Following Major Losses, Norway Sovereign Wealth Fund Hits "Infinity" Pares Exposure To Greek Debt

Tyler Durden's picture

Back in September 2010, Norway's sovereign wealth fund, the second largest in the world, decided to be contrarian for contrarianness' sake, and announced it had "stocked up on Greek debt, as well as bonds of Spain, Italy and Portugal. Finance Minister Sigbjoern Johnsen says he backs the strategy, which contributed to a 3.4 percent loss on European fixed income in the second quarter, compared with gains on bonds in Asia and the Americas." The explanation was one that not even the high priests of obfuscation and lies back in the US, which only invest in "maturity" could come up: "“The point is, do you expect these guys to default?” said Harvinder Sian, senior fixed-income strategist at Royal Bank of Scotland Group Plc, in an interview. “Norway has taken the view that they will not. The Greek holdings are particularly interesting because the consensus in the market is that they will at some point restructure or default. Norway says its long-term perspective will protect it from losses. “One could say we are investing for infinity,” Johnsen said in an Aug. 27 interview. “It is important when you look at the time scope of the fund and the investments that there should be a portion of active management." Less than a year later, infinity appears to have finally arrived. The FT reports that the fund "recently announced plans gradually to reduce exposure to Europe, which currently accounts for half its equity holdings, as part of efforts to increase diversification but Mr Slyngstad said the fund remained bullish about the region in the long-run. However, he acknowledged the “enormous challenge” facing eurozone policymakers and voiced concern over the potential repercussions of a possible restructuring of Greek debts. “It is difficult to see all the secondary effects of such a move and therefore I think there will be a lot of caution before any such decisions will be taken,” he said." But, But... Didn't they say just 9 months ago that there was no risk of Greek default? Perhaps it is a good thing nobody actually holds these gentlemen, or anybody else for that matter, accountable for the outright stupidity they tend to spout on way too many occasions.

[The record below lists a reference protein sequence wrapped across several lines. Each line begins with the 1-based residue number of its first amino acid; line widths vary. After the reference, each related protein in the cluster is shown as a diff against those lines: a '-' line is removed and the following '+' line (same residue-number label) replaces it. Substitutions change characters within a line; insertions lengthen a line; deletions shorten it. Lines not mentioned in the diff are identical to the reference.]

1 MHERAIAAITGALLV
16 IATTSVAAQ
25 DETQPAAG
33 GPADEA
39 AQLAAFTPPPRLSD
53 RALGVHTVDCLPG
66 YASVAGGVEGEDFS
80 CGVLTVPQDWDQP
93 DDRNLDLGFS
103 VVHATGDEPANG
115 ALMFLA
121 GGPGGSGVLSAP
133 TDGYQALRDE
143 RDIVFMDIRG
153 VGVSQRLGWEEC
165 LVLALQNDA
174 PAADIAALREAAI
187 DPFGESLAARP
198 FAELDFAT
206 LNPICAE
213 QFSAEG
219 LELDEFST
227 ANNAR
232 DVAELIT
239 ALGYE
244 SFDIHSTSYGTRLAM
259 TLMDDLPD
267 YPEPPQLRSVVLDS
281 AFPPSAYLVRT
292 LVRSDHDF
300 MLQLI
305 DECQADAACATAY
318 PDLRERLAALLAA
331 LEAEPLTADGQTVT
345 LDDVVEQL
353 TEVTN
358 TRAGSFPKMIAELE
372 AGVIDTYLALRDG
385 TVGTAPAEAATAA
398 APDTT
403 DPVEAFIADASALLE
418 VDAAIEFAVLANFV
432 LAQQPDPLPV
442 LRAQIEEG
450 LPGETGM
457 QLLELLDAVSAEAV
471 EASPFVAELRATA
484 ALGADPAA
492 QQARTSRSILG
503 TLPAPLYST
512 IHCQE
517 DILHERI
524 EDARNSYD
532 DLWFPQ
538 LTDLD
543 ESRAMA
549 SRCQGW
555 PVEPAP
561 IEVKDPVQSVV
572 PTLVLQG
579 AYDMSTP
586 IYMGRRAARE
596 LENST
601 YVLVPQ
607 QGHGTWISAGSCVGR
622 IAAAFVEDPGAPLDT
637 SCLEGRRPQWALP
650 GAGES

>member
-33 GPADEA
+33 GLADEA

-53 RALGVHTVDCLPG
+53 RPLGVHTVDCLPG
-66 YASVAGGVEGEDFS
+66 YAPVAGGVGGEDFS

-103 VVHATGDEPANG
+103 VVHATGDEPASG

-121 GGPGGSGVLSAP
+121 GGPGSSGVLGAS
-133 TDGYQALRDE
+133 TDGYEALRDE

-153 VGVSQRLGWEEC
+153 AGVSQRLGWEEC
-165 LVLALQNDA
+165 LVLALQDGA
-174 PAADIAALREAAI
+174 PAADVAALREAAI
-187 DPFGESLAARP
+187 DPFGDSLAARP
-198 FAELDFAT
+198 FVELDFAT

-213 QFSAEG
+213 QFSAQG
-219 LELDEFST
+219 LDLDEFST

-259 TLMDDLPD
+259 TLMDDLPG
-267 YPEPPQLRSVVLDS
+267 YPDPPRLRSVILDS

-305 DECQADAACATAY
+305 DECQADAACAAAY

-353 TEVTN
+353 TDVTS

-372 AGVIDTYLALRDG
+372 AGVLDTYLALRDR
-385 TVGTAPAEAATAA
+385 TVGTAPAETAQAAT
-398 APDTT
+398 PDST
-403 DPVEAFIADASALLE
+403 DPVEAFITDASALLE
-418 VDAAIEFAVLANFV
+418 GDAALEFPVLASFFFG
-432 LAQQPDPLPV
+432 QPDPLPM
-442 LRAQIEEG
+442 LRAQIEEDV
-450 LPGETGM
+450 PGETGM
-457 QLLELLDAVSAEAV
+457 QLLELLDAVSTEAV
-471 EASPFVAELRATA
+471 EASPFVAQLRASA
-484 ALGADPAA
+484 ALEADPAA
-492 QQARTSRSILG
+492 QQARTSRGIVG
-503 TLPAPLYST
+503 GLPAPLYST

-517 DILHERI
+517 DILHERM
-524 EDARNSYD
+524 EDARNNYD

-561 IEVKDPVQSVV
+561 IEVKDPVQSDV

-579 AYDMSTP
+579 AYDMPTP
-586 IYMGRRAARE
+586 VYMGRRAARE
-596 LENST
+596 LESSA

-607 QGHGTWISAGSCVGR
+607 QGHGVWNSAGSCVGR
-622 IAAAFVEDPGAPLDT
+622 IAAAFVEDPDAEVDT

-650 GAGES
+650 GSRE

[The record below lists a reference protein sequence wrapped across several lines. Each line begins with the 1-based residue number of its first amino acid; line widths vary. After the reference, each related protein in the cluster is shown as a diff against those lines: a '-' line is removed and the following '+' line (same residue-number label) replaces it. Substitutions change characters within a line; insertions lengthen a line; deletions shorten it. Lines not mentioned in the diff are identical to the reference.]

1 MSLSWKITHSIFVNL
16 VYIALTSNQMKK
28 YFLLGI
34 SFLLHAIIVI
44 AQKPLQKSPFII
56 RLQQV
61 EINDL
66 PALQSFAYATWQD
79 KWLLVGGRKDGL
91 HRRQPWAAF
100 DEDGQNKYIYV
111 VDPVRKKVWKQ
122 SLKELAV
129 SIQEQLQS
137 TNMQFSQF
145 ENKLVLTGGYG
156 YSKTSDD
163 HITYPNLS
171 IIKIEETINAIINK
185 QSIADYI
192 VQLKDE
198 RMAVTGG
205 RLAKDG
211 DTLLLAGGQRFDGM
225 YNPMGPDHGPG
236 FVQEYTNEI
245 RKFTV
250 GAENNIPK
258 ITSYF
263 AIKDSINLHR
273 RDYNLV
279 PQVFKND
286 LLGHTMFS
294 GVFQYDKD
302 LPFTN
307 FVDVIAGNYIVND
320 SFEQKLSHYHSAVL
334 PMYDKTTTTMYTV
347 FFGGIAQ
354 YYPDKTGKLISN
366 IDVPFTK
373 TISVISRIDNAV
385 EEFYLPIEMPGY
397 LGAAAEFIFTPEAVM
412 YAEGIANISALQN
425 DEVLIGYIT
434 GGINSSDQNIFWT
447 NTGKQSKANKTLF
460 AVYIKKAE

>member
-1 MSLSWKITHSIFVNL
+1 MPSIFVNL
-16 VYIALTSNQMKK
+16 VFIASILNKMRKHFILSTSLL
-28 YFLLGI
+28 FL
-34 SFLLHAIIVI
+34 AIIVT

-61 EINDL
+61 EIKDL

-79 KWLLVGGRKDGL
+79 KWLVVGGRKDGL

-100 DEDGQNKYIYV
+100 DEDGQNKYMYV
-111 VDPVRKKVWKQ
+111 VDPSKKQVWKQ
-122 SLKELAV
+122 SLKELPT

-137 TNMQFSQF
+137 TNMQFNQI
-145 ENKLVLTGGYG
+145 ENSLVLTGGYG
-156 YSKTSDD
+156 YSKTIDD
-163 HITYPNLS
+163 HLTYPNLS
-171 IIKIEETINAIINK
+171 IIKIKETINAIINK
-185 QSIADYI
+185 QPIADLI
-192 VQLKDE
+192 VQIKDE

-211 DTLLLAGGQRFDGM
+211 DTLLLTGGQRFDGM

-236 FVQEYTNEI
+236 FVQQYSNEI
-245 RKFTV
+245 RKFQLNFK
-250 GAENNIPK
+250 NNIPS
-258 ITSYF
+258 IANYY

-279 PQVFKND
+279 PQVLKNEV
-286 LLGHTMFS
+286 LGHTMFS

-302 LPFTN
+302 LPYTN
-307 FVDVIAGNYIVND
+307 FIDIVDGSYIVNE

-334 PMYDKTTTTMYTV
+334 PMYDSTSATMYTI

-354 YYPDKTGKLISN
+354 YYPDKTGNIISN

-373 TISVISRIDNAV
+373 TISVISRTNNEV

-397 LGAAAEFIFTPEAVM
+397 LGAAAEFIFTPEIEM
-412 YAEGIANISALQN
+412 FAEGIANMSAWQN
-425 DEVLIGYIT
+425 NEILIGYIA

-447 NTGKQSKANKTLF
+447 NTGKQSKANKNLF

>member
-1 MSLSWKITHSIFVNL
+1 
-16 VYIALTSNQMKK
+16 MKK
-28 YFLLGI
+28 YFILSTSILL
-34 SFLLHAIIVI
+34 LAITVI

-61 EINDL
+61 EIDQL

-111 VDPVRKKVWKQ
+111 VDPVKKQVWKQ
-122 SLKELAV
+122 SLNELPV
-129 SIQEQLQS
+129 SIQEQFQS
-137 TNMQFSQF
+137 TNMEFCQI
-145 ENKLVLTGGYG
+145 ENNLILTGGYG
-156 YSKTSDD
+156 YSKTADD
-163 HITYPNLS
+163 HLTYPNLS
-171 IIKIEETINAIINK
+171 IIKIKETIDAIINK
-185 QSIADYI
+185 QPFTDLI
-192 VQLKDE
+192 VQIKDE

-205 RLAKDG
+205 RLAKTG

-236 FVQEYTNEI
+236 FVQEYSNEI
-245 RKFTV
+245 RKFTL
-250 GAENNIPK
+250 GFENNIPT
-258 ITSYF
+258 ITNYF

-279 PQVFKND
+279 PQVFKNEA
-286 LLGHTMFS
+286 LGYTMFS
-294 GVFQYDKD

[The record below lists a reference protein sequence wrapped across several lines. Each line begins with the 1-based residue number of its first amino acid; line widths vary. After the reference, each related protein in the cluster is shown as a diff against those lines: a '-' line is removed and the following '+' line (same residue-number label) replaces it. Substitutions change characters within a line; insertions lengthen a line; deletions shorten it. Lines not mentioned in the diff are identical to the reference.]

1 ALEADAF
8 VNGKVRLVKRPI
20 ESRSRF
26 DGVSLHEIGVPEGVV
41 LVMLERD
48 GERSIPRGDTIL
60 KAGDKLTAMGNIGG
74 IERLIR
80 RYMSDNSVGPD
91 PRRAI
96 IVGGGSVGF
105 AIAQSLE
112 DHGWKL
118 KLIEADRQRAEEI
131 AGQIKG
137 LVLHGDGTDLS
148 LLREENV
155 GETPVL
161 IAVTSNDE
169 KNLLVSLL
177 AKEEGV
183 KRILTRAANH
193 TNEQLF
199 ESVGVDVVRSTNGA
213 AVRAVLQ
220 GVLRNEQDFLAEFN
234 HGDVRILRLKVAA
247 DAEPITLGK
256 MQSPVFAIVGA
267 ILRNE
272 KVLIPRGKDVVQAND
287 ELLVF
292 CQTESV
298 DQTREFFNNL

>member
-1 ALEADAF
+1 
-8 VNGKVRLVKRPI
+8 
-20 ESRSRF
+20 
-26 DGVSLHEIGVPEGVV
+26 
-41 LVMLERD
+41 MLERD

More on revisionism 101, and the associated spin of course:

The fund lost nearly a quarter of its value in the market turmoil of 2008, sparking debate in Norway over its investment strategy. All the losses have since been recovered but the fund last year began a push to diversify beyond debt and equity with a £450m real estate investment in London’s Regents Street.

Mr Slyngstad said that, while there would be more real estate deals in future, the fund was taking a cautious approach. “We are not overly enthusiastic about the real estate market for the moment so we are… doing this at quite a slow pace.”

He said the fund would consider further diversification into the infrastructure sector but insisted there were no current plans and highlighted the operational and political risks of such investments.

Norway set up the fund in 1990 to preserve the country’s oil wealth for future generations and guard against inflation by limiting the amount of oil revenues released into the domestic economy.

With assets of NKr3,102bn at the end of the first quarter, the fund is worth about $116,000 for every member of Norway’s 4.9m-strong population.

Just over 60 per cent of the portfolio is in equities and just under 40 per cent in fixed income securities. The fund, overseen by the Norwegian finance ministry, won permission last year to invest up to 5 per cent of its assets in real estate.

In other words, should the central planners fail in their latest attempt to prevent the market from hitting fair values more than halfway lower from here, Norway will be merely the latest entrant in the club which converted hard assets into paper profits and realized losses. As for Greece: its CDS just hit north of 1,600. An all time wide.